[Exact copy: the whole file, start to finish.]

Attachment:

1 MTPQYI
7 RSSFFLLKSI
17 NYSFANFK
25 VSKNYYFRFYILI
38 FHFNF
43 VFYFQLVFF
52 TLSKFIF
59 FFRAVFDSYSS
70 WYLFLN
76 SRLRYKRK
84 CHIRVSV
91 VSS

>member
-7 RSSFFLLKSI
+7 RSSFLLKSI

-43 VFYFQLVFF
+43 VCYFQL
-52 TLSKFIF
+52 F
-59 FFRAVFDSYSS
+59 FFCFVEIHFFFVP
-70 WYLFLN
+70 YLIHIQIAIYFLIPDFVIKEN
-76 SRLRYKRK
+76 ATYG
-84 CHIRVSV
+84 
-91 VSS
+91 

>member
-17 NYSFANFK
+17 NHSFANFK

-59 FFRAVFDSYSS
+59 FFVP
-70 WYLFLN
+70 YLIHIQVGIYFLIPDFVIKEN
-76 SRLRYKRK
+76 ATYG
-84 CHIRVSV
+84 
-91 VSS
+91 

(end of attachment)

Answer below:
1 MTPQYI
7 RSSFFLLKSI
17 NYSFANFK
25 VSKNYYFRFYILI
38 FHFNF
43 VFYFQLVFF
52 TLSKFIF
59 FFRAVFDSYSS
70 WYLFLN
76 SRLRYKRK
84 CHIRVSV
91 VSS

>member
-7 RSSFFLLKSI
+7 RSSFLLKSI

-43 VFYFQLVFF
+43 VCYFQL
-52 TLSKFIF
+52 F
-59 FFRAVFDSYSS
+59 FFCFVEIHFFFVP
-70 WYLFLN
+70 YLIHIQIAIYFLIPDFVIKEN
-76 SRLRYKRK
+76 ATYG
-84 CHIRVSV
+84 
-91 VSS
+91 

>member
-17 NYSFANFK
+17 NHSFANFK

-59 FFRAVFDSYSS
+59 FFVP
-70 WYLFLN
+70 YLIHIQVGIYFLIPDFVIKEN
-76 SRLRYKRK
+76 ATYG
-84 CHIRVSV
+84 
-91 VSS
+91 